Vermont fall colors close to peak in higher elevations and Northeast Kingdom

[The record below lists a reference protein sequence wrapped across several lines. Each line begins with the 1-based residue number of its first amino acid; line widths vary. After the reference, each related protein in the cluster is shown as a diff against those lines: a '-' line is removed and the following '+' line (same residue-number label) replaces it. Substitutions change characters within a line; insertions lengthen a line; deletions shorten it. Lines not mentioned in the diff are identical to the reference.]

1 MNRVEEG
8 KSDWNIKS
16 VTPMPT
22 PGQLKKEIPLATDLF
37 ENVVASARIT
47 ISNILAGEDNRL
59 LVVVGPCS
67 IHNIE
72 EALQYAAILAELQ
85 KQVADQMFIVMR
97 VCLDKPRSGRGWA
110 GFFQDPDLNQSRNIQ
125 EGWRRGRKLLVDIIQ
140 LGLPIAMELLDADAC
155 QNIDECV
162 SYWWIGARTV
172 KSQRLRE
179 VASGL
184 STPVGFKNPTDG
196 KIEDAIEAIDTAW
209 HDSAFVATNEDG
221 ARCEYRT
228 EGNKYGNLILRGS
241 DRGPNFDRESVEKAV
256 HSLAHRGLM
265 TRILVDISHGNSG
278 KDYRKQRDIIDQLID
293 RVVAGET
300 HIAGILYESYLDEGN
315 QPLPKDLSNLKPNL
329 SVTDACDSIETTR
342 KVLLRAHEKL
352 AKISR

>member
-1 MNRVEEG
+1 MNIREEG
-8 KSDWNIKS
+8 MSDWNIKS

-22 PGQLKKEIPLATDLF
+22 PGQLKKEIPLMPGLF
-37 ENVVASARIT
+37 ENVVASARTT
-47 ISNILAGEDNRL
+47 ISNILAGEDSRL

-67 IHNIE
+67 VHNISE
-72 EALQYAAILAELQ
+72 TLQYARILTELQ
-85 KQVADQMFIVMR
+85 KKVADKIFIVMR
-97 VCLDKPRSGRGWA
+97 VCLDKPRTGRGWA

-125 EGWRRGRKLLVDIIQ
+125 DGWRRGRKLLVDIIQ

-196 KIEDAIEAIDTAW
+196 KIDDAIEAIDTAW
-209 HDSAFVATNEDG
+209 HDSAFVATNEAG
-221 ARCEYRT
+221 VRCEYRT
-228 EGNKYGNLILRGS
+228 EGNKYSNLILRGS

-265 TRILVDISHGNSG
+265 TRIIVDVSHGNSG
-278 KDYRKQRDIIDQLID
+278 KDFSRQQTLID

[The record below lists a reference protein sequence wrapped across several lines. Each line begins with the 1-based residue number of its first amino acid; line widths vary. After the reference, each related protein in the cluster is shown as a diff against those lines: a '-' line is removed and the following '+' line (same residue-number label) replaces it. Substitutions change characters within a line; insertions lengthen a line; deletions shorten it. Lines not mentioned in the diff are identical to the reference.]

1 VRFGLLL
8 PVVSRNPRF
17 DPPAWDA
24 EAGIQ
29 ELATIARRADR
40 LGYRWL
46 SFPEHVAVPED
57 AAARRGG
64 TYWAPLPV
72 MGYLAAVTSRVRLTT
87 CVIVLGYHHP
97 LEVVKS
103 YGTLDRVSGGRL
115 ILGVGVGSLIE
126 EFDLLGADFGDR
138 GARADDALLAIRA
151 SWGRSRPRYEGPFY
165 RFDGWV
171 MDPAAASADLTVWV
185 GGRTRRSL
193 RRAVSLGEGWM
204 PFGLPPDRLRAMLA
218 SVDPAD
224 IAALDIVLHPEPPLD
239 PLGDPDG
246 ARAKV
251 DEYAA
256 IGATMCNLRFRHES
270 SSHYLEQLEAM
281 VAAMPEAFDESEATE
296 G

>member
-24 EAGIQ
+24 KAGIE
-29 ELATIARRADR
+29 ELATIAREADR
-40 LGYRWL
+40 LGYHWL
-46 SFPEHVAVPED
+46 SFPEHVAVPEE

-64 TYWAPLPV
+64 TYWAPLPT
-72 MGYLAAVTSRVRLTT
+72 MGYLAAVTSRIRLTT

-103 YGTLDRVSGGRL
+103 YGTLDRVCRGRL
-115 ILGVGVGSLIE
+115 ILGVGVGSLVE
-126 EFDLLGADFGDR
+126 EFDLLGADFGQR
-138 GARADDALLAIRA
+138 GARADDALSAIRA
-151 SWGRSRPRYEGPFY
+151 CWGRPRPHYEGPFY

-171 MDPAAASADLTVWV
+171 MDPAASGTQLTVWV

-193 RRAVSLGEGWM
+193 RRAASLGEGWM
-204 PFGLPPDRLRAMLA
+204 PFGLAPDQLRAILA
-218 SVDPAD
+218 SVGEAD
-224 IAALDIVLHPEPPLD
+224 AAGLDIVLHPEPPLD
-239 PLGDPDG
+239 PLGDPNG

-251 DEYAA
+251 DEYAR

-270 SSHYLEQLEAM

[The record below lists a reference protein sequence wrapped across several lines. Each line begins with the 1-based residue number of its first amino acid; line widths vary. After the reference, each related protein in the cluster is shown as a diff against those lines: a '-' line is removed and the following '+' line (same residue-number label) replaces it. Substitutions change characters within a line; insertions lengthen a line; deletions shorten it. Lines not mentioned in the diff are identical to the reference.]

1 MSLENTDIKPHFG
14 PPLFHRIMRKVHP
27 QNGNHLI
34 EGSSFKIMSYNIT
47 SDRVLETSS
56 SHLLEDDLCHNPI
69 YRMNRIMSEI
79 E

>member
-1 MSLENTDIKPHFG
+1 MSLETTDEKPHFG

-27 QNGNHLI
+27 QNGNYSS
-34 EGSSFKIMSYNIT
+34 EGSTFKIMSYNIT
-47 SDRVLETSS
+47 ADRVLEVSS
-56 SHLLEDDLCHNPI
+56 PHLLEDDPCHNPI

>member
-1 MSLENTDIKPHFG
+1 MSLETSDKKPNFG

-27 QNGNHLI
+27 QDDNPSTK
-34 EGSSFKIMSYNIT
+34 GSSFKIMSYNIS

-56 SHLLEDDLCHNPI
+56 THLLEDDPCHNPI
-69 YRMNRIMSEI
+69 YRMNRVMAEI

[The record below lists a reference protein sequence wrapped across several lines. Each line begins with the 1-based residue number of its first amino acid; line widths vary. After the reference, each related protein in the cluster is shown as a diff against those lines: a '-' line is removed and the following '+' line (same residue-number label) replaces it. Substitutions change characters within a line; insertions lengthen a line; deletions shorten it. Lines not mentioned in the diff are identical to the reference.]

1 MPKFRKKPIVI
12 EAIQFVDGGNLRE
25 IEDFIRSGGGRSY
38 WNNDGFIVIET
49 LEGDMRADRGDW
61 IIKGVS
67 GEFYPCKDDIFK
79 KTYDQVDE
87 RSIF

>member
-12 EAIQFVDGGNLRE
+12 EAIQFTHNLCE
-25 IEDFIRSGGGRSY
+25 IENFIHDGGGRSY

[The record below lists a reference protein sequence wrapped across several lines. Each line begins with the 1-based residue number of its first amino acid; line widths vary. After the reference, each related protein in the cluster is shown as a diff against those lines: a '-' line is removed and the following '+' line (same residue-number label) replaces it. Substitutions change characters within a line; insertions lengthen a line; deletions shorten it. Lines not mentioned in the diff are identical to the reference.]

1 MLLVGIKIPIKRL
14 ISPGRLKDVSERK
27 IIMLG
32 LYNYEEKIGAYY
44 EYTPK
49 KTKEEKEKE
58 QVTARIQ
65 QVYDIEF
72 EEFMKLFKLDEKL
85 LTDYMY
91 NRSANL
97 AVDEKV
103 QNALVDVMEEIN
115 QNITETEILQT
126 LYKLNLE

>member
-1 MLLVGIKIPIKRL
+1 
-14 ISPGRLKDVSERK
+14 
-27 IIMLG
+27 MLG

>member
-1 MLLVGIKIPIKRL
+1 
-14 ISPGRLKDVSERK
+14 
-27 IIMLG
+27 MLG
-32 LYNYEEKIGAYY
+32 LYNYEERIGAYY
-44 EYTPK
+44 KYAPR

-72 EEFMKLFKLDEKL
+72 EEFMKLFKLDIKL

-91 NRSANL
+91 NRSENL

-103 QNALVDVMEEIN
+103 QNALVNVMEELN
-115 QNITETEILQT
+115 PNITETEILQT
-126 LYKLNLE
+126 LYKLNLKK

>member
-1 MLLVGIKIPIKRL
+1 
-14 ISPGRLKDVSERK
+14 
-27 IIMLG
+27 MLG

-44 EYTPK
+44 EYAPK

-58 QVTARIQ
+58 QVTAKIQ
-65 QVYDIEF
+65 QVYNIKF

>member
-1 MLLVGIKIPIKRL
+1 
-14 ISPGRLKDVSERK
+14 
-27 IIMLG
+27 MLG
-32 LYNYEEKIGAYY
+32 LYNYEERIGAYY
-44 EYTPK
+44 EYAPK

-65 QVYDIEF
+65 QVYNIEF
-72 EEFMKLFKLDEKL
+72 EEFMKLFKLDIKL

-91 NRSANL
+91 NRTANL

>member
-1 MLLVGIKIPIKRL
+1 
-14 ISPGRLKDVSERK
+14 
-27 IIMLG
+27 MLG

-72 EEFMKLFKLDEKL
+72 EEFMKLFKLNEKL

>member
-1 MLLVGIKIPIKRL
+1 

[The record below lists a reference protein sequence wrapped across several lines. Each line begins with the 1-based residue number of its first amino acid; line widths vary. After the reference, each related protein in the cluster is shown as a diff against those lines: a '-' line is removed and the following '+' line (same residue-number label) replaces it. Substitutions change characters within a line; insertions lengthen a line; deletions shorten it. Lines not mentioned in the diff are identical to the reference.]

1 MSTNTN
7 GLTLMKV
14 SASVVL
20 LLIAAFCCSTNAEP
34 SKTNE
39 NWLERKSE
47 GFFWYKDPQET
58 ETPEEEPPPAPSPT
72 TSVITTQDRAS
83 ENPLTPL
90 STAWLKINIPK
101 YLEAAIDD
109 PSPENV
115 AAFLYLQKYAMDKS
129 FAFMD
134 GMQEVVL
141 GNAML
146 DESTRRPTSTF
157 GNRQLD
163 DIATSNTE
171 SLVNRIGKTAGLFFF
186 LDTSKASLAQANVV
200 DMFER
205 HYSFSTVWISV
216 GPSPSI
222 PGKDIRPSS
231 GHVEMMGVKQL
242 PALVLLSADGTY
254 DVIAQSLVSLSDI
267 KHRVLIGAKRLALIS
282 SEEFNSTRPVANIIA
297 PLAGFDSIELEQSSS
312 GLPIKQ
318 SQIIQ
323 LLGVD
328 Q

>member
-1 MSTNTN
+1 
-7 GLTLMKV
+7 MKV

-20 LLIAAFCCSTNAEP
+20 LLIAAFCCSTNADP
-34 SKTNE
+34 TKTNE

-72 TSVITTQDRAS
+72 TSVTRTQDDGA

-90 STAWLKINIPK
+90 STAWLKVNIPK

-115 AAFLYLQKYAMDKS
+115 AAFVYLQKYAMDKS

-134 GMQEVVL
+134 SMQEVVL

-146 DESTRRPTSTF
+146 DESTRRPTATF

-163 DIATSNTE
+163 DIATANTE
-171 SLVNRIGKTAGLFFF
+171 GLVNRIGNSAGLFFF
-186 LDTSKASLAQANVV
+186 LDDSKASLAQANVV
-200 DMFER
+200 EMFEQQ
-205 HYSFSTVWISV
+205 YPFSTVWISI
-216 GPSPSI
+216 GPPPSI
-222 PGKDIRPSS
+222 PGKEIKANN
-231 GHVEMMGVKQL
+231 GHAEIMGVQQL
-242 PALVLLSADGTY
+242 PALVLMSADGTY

first_imgFoliage is nearing peak color in the Northeast Kingdom and in higher elevations across the state.Vibrant foliage will continue to develop around Vermont, and most areas of the state will be displaying multiple stages of colorful foliage throughout the week. Foliage is close to peak color in the Northeast Kingdom and in higher elevations, including sections of the Green Mountains. Look for bright color between Jay Peak and St. Johnsbury, Stowe and Pittsfield, and Killington and Wilmington.‘Expect brilliant color in most locations this weekend, with peak color at the highest elevations,’ said Orange County Forester David Paganelli. ‘The lower elevations and southern areas should be peaking during the middle or end of next week.’The foliage progression will continue to unfold around Vermont over the next several days.‘There has been a considerable increase in fall color in southwestern Vermont over the last week and the area is building toward peak,’ said forester Mike White of Dorset. ‘Reds and oranges are particularly common now and most trees are showing at least some fall color, providing dramatic views that can be seen anywhere in the region. As the area approaches peak color, the views only get better by the day.’Best Bets: In northern Vermont, try Route 114 between Lyndonville and Norton, Route 105 from North Troy to East Charleston, Route 5A from West Burke to Westmore, and Route 111 between Derby Center and Island Pond.Elsewhere in the state, Interstate 89 from Northfield to Bolton offers beautiful views of orange, red and yellow foliage along the hillsides. Colorful foliage can also be found on Route 108 between Stowe and Cambridge, Route 100 between Warren and Stowe, and Route 12 between Montpelier and Elmore.Mountain gap roads offer quality foliage viewing as well. Try Route 73 between Rochester and Brandon, Route 125 between Middlebury and Hancock, and Route 17 between Waitsfield and Starksboro.Look for bright color on Route 100 between Pittsfield and Granville, Route 12 between Woodstock and Bethel, Route 106 between Springfield and Woodstock, and Route 5 along the Connecticut River. Also suggested are Route 140 between Wallingford and Mount Holly, Route 103 between Cuttingsville and Proctorsville, and Route 4 between Killington and Quechee.In southern Vermont, suggested drives include Route 11 between Peru and Chester, Route 100 between Jacksonville and Weston, Route 7 between Wallingford and Manchester, Route 30 between Winhall and Newfane, and Route 9 between Bennington and Wilmington.In general, higher elevations will offer the most panoramic views of emerging color across the valleys, and many low-lying marsh areas will offer some of the most vivid and varied fall color.Source: Vermont Department of Tourism and Marketing. 9.28.2010The Vermont Hospitality Council advises making advance reservations because the most popular lodgings may fill early on busy weekends during the foliage season. Some innkeepers may require a minimum two-night stay, especially on busy weekends. Vermont tourism officials encourage visitors to take advantage of midweek specials during the foliage season as part of the statewide ‘Midweek Peek’ promotion. Deals range from discounted lodging to free Vermont products. For details, visit www.VermontVacation.com/midweek(link is external).last_img read more